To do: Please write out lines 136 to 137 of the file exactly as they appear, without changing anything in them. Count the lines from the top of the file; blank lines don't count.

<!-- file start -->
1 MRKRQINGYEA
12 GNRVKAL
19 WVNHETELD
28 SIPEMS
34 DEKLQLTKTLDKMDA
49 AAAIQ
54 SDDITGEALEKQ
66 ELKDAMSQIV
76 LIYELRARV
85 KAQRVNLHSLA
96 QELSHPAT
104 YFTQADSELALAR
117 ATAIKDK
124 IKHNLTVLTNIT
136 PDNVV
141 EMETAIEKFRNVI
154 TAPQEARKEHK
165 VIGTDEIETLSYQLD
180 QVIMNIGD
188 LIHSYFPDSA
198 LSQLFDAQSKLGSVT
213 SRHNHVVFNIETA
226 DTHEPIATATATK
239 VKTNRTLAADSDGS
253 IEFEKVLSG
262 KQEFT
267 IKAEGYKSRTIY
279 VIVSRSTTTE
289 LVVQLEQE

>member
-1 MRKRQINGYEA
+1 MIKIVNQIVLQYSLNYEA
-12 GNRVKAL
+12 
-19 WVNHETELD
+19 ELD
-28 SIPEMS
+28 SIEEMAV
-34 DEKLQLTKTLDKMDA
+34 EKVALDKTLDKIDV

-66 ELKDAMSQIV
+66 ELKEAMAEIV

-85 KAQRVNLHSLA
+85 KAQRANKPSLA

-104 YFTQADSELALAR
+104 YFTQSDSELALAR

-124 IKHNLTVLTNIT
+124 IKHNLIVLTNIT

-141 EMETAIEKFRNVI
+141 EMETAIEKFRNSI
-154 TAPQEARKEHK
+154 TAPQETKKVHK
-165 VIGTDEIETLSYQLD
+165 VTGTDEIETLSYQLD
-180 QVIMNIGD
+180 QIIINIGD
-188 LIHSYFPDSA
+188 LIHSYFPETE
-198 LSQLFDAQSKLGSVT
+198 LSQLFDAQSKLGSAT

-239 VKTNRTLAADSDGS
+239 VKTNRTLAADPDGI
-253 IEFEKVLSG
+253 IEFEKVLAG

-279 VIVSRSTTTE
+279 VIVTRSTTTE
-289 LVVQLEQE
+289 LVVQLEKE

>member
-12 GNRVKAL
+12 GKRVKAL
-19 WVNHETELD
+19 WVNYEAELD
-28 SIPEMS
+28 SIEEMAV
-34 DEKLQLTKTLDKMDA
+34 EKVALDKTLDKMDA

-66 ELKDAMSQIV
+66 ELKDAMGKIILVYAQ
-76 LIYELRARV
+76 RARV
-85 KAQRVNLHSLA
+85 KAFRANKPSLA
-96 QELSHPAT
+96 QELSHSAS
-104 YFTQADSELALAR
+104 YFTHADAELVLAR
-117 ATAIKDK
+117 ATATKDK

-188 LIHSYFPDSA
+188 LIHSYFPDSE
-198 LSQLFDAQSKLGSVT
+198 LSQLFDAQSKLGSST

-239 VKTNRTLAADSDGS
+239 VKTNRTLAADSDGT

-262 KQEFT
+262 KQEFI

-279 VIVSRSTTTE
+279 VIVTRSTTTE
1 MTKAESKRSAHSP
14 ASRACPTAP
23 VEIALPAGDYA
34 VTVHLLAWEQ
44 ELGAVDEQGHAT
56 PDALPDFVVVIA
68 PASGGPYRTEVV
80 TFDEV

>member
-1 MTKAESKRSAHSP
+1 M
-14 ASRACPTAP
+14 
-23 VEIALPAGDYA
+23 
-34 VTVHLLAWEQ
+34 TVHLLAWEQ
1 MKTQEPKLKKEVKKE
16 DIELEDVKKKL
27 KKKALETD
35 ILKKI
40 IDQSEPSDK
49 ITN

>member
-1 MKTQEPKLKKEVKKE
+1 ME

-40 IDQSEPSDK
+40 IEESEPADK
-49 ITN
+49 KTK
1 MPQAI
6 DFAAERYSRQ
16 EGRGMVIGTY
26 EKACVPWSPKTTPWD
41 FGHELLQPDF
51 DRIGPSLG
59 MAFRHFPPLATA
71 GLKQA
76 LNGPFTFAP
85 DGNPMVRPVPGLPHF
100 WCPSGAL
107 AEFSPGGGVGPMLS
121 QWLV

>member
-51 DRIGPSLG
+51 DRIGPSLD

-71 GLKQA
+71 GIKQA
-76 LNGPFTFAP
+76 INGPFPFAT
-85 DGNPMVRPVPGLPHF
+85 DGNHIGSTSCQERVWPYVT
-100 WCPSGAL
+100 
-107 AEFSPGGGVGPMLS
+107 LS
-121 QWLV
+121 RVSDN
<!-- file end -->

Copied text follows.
59 MAFRHFPPLATA
71 GLKQA